1. The Real Risk-Free Interest Rate
This is the rate to which all other investments are compared. It is the rate of return an investor can earn without any risk in a world with no inflation.
2.An Inflation Premium
Return on an investment over its normal rate of return. Investors seek this premium to compensate for the erosion in the value of their capital due to inflation.The inflation premium required for a one year corporate bond might be a lot lower than a thirty year corporate bond by the same company because investors think that inflation will be low over the short-run, but pick up in the future as a result of the trade and budget deficits of years past.
3.A Liquidity Premium
A premium that investors will demand when any given security can not be easily converted into cash, and converted at the fair market value. When the liquidity premium is high, then the asset is said to be illiquid, which will cause prices to fall, and interest rates to rise.
4. Default Risk Premium
"Default risk premium" is the added fee that a lender receives for the perceived chance that the borrower will not pay back the loan. This is seen mainly in the bond market, where firms with a greater chance of default pay more interest on a bond than safer, more stable companies pay. This can be compared to a mortgage loan, on which a bank charges higher interest to a customer with a worse credit history.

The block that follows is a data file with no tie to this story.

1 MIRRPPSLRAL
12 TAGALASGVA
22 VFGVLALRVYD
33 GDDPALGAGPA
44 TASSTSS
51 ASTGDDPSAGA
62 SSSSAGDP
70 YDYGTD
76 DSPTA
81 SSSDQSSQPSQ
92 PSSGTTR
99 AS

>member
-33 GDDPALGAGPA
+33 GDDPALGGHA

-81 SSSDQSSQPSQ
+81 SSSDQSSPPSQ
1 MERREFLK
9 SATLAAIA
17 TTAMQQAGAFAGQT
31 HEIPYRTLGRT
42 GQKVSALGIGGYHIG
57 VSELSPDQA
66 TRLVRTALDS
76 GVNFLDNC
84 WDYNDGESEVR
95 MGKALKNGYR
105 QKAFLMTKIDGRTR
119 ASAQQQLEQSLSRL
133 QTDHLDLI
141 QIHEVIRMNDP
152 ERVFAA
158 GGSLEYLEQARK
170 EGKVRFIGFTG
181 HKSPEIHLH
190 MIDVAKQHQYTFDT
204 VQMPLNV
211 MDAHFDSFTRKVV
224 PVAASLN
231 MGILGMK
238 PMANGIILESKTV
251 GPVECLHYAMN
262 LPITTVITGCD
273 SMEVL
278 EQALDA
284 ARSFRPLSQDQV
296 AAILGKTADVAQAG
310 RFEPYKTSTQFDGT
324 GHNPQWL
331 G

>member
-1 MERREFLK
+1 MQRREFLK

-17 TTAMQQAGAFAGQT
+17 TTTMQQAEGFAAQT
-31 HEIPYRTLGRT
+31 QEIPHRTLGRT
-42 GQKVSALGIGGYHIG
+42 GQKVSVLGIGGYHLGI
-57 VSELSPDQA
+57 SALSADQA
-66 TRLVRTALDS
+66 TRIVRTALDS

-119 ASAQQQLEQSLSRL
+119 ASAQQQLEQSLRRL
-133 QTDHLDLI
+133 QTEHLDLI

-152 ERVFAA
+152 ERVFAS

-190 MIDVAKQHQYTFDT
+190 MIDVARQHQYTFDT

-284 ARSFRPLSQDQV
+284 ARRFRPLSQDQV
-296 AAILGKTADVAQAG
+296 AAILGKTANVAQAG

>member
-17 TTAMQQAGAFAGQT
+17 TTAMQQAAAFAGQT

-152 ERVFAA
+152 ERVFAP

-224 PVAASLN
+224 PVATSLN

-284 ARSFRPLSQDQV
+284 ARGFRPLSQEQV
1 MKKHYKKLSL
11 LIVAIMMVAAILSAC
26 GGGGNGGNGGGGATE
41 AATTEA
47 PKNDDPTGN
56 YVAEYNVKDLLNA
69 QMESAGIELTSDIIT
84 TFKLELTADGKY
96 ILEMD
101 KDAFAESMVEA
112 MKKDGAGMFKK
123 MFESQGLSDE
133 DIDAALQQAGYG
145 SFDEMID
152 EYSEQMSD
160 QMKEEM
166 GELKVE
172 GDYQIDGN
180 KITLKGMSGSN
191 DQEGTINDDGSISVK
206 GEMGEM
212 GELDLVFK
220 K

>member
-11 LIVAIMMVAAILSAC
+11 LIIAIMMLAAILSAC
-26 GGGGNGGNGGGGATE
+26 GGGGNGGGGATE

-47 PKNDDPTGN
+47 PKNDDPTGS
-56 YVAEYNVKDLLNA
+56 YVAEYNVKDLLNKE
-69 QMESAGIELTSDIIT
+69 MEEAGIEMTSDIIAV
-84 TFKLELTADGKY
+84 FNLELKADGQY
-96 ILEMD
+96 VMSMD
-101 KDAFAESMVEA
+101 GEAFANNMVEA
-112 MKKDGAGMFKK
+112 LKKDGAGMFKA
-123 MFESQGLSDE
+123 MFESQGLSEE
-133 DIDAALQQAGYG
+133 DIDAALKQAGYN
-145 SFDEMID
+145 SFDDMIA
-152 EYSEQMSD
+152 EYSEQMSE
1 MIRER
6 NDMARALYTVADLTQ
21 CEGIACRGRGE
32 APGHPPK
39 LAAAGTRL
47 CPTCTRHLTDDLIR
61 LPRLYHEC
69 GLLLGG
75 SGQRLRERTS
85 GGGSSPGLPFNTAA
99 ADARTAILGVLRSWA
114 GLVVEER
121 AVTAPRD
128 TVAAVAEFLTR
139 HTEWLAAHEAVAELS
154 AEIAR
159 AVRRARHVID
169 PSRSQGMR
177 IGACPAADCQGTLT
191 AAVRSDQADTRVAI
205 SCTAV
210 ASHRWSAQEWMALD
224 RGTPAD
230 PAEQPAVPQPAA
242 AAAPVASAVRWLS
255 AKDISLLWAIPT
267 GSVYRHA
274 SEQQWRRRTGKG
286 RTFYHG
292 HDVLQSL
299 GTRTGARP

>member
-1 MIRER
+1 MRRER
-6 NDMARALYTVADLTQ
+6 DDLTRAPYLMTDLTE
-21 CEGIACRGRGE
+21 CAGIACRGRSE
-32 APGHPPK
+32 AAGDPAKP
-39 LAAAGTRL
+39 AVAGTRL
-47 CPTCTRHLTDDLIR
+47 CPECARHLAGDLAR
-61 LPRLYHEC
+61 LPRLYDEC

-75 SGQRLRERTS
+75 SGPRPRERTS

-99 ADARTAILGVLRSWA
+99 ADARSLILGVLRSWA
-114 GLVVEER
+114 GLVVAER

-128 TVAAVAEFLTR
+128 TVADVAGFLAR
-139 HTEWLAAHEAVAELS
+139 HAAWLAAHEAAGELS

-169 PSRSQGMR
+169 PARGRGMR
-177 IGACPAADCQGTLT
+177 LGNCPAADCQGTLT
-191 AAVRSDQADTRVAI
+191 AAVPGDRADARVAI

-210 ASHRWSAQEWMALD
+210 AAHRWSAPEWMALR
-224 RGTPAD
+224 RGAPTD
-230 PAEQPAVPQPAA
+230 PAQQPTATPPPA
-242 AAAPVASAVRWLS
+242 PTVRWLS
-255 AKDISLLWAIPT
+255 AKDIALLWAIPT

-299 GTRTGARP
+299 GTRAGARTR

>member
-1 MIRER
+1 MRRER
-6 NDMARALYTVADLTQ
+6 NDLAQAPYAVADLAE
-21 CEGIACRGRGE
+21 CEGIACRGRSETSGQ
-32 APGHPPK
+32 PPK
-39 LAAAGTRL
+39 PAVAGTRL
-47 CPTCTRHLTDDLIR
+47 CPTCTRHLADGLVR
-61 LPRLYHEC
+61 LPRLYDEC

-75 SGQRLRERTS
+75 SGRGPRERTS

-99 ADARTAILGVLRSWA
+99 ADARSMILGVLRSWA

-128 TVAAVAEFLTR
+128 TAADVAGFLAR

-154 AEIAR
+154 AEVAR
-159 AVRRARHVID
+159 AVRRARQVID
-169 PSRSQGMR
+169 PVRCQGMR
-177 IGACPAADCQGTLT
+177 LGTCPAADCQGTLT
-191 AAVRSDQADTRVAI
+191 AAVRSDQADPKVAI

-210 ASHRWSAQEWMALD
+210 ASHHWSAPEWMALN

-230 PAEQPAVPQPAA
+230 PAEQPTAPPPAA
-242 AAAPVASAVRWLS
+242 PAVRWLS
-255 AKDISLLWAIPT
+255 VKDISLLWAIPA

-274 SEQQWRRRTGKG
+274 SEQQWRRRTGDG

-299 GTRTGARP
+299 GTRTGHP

The further in the future the maturity of a company’s bonds, the greater the price will fluctuate when interest rates change. That’s because of the maturity premium. Here’s a very simplified version to illustrate the concept: Imagine you own a $10,000 bond with a 7% yield when it is issued that will mature in 30 years. Each year, you will receive $700 in interest in the mail. Thirty years in the future, you will get your original $10,000 back. Now, if you were going to sell your bond the next day, you would likely get around the same amount
Consider if interest rates rise to 9%. No investor is going to accept your bond, which is yielding only 7%, when they could easily go to the open market and buy a new bond that yields 9%. So, they will only pay a lower price than your bond is worth – not the full $10,000 – so that the yield is 9% (say, maybe $7,775.) This is why bonds with longer maturities are subject to much greater risk of capital gains or losses. Had interests rates fallen, the bond holder would have been able to sell his or her position for much more – say rates fell to 5% then he could have sold for $14,000. Again, this is a very simplified version of how it would be done and there is actually a good deal of algebra involved but the results are roughly the same.
Components Of Interest Rates